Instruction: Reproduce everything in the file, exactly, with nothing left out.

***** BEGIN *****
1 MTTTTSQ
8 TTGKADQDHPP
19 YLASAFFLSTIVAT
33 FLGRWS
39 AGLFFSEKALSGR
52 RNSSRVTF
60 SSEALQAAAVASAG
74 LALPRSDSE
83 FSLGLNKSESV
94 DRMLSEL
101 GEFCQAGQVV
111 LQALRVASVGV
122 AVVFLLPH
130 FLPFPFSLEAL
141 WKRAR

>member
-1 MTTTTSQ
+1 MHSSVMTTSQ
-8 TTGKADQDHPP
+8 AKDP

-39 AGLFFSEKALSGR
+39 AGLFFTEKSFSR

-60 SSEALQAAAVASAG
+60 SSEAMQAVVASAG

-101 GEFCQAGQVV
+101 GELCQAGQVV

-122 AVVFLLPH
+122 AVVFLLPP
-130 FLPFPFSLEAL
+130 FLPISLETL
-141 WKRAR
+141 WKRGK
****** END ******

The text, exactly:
1 MTTTTSQ
8 TTGKADQDHPP
19 YLASAFFLSTIVAT
33 FLGRWS
39 AGLFFSEKALSGR
52 RNSSRVTF
60 SSEALQAAAVASAG
74 LALPRSDSE
83 FSLGLNKSESV
94 DRMLSEL
101 GEFCQAGQVV
111 LQALRVASVGV
122 AVVFLLPH
130 FLPFPFSLEAL
141 WKRAR

>member
-1 MTTTTSQ
+1 MHSSVMTTSQ
-8 TTGKADQDHPP
+8 AKDP

-39 AGLFFSEKALSGR
+39 AGLFFTEKSFSR

-60 SSEALQAAAVASAG
+60 SSEAMQAVVASAG

-101 GEFCQAGQVV
+101 GELCQAGQVV

-122 AVVFLLPH
+122 AVVFLLPP
-130 FLPFPFSLEAL
+130 FLPISLETL
-141 WKRAR
+141 WKRGK